People with long-term careers in stable industries with good benefits usually think more in terms of building a large nest egg. They may not feel compelled to branch into alternative income streams.
Others, like myself, crave financial independence: enough income from investments that you’re no longer dependent on a job to pay your bills.
Related: How to Go From Zero to $8k/Month in Retirement Income (With No Remaining Debt)
What are your goals? Do you want to go travel the world? Are you tolerant of the risks and labors of being a landlord? Are you interested in putting in the work to become an expert in a real estate niche? Or do you enjoy the stability of working in one career and gradually building a nest egg?
There are no wrong answers, only personal goals.
Doing It All
Who says you can’t have your cake and eat it too?
First of all, you can leverage your retirement accounts in your real estate investing. You can “borrow” money from your 401K, at far lower cost than traditional loans. Or you can invest in real estate as your investment of choice within the retirement account!
To do so, you need a self-directed IRA or 401K with a custodian that allows it. But instead of investing in a specific stock or mutual fund, you can invest in a property. The proceeds still need to be reinvested back in the retirement account, though.
Or go the more conventional route and just put money in both retirement accounts and real estate investments.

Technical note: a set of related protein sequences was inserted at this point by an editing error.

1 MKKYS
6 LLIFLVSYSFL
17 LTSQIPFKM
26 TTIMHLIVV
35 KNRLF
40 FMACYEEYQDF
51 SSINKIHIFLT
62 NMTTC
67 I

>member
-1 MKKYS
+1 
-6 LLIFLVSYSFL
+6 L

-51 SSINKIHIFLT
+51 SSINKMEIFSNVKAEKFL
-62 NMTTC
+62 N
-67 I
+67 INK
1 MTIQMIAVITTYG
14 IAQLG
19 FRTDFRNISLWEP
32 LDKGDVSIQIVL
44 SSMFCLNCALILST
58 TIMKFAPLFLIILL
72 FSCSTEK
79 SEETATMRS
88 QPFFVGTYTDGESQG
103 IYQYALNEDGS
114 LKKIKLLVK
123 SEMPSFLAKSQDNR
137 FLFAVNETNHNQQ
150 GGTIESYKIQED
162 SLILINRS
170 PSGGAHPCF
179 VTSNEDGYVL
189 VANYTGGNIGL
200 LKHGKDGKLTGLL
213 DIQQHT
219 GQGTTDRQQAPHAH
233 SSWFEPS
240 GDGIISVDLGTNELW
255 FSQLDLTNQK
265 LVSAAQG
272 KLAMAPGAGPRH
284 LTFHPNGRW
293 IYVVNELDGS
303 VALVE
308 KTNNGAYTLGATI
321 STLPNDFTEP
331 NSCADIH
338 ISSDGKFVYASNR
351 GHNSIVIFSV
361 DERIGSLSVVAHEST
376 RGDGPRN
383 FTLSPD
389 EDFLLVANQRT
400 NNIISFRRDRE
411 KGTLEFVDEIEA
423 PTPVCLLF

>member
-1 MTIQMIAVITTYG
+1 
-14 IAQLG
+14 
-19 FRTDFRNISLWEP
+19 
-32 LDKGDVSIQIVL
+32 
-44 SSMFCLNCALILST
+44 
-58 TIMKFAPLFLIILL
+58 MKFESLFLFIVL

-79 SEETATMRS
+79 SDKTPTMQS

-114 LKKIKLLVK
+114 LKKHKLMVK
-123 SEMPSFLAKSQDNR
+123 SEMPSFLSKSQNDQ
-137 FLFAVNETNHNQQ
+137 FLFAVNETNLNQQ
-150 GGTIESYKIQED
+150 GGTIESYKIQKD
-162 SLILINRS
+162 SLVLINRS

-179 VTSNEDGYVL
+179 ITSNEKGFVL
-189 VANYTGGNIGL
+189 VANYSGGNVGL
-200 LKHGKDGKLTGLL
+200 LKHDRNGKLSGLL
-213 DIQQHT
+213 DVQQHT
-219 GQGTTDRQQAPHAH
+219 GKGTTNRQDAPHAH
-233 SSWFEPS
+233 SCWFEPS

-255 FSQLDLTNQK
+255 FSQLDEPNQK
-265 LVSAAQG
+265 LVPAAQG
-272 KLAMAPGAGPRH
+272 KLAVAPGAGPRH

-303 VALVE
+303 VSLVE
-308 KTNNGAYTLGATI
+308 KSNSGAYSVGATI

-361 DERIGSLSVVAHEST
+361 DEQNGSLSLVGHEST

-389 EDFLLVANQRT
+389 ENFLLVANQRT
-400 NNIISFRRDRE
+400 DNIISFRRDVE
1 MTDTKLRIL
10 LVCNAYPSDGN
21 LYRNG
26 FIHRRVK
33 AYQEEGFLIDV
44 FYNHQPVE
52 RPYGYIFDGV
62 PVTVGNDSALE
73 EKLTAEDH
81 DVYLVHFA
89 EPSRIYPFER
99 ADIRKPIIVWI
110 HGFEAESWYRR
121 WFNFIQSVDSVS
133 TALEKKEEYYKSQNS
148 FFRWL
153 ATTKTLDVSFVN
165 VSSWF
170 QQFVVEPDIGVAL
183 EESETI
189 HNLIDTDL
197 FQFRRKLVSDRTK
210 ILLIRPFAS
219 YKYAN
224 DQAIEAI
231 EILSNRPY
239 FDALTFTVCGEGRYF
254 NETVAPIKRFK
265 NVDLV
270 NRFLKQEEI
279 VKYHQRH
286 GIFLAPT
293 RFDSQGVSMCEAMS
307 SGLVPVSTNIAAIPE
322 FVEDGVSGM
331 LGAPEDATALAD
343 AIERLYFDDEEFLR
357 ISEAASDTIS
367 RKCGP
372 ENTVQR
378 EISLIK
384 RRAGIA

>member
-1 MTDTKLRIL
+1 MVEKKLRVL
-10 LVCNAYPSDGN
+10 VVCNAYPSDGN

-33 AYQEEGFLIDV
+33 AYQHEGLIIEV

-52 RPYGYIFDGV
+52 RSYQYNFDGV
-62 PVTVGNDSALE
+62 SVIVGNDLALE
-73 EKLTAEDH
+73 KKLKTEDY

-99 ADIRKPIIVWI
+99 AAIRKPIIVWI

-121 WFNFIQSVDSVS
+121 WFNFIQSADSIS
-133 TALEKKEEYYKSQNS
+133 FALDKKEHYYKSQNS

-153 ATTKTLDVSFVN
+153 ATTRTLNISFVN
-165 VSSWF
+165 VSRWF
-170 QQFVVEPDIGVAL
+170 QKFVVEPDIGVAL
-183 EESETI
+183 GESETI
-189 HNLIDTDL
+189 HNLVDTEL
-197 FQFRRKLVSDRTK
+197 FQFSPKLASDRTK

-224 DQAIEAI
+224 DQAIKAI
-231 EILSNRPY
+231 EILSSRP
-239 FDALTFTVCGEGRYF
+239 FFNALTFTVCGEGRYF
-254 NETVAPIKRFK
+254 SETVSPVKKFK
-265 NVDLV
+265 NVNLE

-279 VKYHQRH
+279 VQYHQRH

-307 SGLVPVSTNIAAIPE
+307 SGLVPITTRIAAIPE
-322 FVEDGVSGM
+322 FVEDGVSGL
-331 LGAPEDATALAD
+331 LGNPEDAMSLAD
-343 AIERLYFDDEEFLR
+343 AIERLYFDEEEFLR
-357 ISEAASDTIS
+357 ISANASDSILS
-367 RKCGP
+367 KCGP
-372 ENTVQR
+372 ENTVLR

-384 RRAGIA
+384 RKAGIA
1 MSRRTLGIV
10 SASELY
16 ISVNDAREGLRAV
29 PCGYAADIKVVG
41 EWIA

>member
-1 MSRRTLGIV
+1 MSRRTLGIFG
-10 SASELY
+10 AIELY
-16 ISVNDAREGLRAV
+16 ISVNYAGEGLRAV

Most real estate investors start investing on the side while working a full-time “normal” job. You can learn the ropes of real estate investing during your off hours, and it’s not so hard to create more time for your investing work while working full-time. The more you learn, the lower the risks become in real estate investing.
So Wait, What Should I Do With My Money?
Unequivocally, you should always, always take advantage of employer matching contributions. If your employer will match your 401K contributions up to 5% of your income, invest at least 5% of your income into the 401K. To do otherwise is to turn down a free 5% bonus from your employer.
If you’re reading BiggerPockets, you probably aren’t content with gradually building a nest egg, working into your silver years then flipping the retirement switch.
So find a niche that meets your financial goals! For me, it’s long-term rental properties. I want regular, semi-passive income. Perhaps you like the fast-paced action of flipping. Or maybe you want a portfolio of vacation rentals around the world. Some people prefer the distance of note investments and hard money lending.
Begin by attending local real estate investing association meetings. Meet other investors. Find a mentor and senior partner. Do your first few deals under their guidance, and if you still like them, renegotiate an equal partnership. If not, branch off.
None of this is to say that you should ignore your retirement accounts. Take advantage of the tax benefits. Diversify your equity investments across sectors and regions. Capitalize on compound interest.
If you invested $100/month starting in your 20s and it earned 1%/month (12% per annum) for 40 years, you’d have $1.17 million. Your procrastinating friend who waited until she turned 50? If she invested $1,000/month at the same return, in 10 years, she’d only have $230,000. You’re investing a tenth what she is, but you started earlier, so you’re a millionaire. Compound interest is a beautiful thing.
Ultimately, put your money in what’s most exciting for you, without crossing into the territory of uncomfortable risk. No matter how you invest, find people skilled in that sector or niche, and badger them until they agree to teach you what they know. Learn from the best, and you’ll become the best.
Just starting out? Share your thoughts, and get some feedback from the wily veterans. Or maybe you’re older and wiser, and can regale us with tales of your misspent youth! No judgment from me, I did all kinds of stupid things in my 20s (not all financial, either).
Leave your comments below!